Sector Analysis: Energy governance reforms in Uganda

A government proposal to amend the current Electricity Act Cap. 145 has been tabled before Uganda’s parliamentary committee on natural resources. It follows a report published by the Ministry of Energy and Mineral Resources which recommended that the three electricity agencies such as Uganda Electricity Generation Company Limited (UEGCL), Uganda Electricity Transmission Company Limited (UETCL) and Uganda Electricity Distribution Company Limited (UEDCL) be merged into one state owned company while the Rural Electrification Agency (REA) responsible for extending the grid to rural areas should be directly placed under the ministry. The government’s view is that this decision will aid in eliminating replication, irregularities, inefficiencies and redundancies of some programmes shared by these agencies in the same sector, set the stage for compliance of different actors and most importantly, redirect unnecessary government expenditures to other pertinent economic challenges.

In addition, the amendment bill seeks to enable a  transition from a single bulk supplier model to include Independent Power Providers as direct suppliers of electricity to consumers and increase funding for the Electricity Regulatory Authority from 0.3% to 0.7% of the revenue received from electricity sales as a means of supporting it in regulating electricity sector. It is projected that this will enable better monitoring, evaluation and address existing gaps and deficiencies in service delivery.

The proposed electricity amendments are ambitious in scope and I believe they are necessary but should go beyond the desire to see the reduction in electricity prices and rather focus more on ensuring universal access to clean energy.

Uganda’s electricity sector was unbundled two decades ago as part of the electricity sector reform and privatisation policy. The state-owned Uganda Electricity Board (UEB) was split into three electricity agencies which are; Uganda Electricity Generation Company Limited (UEGCL), responsible for generation of electricity, Uganda Electricity Transmission Company Limited (UETCL) responsible for the building of transmission lines and Uganda Electricity Distribution Company Limited (UEDCL) responsible retail end.

Before liberalisation, only 1%  of the population was connected to the grid. 22 years later, one can say that the liberalisation of the energy sector has to some extent bore fruit; 24% of the population has been connected to the grid and revenues of the different electricity agencies have increased. For example, UMEME- an electricity distributing company in Uganda continues to record revenue increases over the years. As of 2021, its gross profit rose to Shs642.2bn, up from Shs478.9bn in 2020 and other agencies like UETCL have also recoded profits and met targets. Over 30 independent power producers of different scales operate in the country.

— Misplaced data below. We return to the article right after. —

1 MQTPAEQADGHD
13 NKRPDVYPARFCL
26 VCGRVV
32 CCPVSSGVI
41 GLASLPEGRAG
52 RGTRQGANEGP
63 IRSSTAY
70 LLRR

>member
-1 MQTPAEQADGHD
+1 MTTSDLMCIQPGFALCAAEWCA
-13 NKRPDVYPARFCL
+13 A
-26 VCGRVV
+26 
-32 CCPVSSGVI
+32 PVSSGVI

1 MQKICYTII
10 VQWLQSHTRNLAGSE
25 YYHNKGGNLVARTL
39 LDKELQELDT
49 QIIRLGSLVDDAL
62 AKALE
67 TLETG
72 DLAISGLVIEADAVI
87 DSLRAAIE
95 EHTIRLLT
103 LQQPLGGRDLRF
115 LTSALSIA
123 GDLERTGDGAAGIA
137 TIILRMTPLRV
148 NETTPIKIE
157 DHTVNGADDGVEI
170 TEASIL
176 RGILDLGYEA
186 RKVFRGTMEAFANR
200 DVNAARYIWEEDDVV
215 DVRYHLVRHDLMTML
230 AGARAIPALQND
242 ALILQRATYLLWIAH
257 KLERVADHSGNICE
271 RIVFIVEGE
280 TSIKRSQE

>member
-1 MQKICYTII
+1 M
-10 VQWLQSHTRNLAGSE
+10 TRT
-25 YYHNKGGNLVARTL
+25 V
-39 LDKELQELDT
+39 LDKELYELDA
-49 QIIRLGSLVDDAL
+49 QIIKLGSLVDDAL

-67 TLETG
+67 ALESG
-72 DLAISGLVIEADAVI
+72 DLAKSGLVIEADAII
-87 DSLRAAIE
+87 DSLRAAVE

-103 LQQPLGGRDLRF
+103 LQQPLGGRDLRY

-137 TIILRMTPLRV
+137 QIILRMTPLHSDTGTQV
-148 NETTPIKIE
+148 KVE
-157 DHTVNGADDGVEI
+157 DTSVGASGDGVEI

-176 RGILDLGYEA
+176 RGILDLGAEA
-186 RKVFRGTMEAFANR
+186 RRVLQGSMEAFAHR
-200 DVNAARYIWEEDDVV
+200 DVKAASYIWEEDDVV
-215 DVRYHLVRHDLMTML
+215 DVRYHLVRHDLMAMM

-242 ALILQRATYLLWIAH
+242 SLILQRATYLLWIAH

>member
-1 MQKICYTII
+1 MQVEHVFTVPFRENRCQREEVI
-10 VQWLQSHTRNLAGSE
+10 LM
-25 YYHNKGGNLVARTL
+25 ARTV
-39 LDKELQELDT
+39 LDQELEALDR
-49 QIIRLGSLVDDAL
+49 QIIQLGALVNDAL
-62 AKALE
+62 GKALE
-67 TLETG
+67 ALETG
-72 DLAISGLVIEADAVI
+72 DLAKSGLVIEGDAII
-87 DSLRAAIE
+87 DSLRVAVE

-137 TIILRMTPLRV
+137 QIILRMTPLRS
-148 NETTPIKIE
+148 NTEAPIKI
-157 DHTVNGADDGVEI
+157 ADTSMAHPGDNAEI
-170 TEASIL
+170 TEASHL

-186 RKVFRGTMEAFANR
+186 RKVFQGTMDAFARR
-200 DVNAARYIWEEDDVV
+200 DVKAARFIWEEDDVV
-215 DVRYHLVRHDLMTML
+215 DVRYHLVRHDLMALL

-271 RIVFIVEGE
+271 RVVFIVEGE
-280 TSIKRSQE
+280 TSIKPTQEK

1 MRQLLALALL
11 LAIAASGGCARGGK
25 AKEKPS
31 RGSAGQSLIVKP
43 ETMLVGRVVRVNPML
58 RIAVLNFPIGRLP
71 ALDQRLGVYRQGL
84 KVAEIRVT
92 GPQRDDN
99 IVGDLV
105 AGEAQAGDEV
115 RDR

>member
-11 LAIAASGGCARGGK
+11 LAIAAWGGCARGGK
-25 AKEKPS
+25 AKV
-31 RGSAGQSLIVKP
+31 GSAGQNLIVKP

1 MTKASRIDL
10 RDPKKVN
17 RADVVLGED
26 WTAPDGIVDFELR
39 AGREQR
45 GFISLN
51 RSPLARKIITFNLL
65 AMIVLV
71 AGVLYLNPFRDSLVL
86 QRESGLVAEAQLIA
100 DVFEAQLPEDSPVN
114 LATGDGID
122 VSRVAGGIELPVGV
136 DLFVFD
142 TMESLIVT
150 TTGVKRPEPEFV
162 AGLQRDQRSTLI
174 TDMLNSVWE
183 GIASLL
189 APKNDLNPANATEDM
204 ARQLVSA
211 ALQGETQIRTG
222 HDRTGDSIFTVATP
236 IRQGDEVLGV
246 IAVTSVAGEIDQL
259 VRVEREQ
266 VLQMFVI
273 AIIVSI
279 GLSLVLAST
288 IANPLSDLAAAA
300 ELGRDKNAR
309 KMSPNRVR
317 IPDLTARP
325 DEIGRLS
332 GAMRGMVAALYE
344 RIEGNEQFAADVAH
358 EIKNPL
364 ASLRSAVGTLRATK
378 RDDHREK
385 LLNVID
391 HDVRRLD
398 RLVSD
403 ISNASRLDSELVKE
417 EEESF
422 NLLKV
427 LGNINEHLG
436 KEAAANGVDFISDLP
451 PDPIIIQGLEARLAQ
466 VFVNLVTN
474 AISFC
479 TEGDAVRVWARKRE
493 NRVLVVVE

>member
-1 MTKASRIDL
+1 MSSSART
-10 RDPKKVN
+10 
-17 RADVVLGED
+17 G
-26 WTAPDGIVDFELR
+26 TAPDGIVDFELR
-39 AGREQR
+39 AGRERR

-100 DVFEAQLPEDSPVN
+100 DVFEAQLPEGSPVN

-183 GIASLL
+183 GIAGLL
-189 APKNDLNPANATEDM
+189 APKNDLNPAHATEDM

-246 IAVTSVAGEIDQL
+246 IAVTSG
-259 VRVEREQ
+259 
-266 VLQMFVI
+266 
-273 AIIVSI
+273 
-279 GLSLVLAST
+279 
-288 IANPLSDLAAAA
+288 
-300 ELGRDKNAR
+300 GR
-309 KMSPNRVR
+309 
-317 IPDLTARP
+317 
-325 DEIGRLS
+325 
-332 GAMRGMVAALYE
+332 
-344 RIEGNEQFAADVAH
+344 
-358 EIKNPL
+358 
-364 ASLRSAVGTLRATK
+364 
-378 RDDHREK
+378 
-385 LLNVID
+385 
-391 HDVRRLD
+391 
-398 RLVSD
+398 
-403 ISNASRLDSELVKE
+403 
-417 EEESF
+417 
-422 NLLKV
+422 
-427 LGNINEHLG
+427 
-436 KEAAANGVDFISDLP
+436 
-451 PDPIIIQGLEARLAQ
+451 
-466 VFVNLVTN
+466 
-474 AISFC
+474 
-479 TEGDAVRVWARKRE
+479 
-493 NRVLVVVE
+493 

Contrary to what one would view as successes, certain distortions and contradictions project Uganda’s electricity sector as an impediment to the country’s expected growth. Forexample, despite massive cash investments in the sector, effectful policies like the free electricity connections policy and an abundant electricity generation capacity, electricity prices are still high with a constrained supply. As a result,  88% of the population still relies on biomass such as wood and charcoal for their energy needs. Moreover, the dominance of biomass in the country’s’ energy mix has led to enormous loss of forest cover that has contributed to increased silting in water bodies due to high levels of soil erosion among other environment impacts.

These challenges have spurred the government into action with the proposed amendments as a tool to accelerate widespread energy access especially amongst rural communities, reducing electricity prices and achieving rapid industrialization.

While these proposed amendments if passed will certainly contribute to reduced electricity prices thus accelerating widespread energy access for all,  the most important question should be ; How long will it take for Uganda to achieve this ? Through REA, the government in partnership with multilateral partners such as the World Bank embarked on extending the gird to rural areas. However, the results have been dismal since access rates increased from 1 % in 2001 to only 10 % in 2021.

It is evident that extending the grid to remote communities is still a challenge thus, the government should instead use the proposed amendments to ramp up off-grid energy solutions such as solar micro and mini grids to these underserved communities and create an enabling environment to attract more private sector investments for increased clean energy access.  It should also continue to develop mini hydro power stations in instances where rural communities are in proximity with rivers that allow for it. Through this, an increase in energy access will be recorded while also advancing community development, alleviating pollution and therefore mitigating climate change.

Author : Daniel Ogwang

Researcher : African Centre for a Green Economy